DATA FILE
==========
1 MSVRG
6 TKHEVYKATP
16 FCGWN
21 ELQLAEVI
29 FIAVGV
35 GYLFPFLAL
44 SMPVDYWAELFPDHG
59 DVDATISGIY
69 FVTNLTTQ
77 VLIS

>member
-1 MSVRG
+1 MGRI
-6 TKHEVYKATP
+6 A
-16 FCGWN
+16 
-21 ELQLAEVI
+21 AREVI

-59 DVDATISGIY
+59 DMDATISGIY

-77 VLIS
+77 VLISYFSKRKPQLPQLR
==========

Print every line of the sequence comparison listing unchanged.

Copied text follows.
1 MSVRG
6 TKHEVYKATP
16 FCGWN
21 ELQLAEVI
29 FIAVGV
35 GYLFPFLAL
44 SMPVDYWAELFPDHG
59 DVDATISGIY
69 FVTNLTTQ
77 VLIS

>member
-1 MSVRG
+1 MGRI
-6 TKHEVYKATP
+6 A
-16 FCGWN
+16 
-21 ELQLAEVI
+21 AREVI

-59 DVDATISGIY
+59 DMDATISGIY

-77 VLIS
+77 VLISYFSKRKPQLPQLR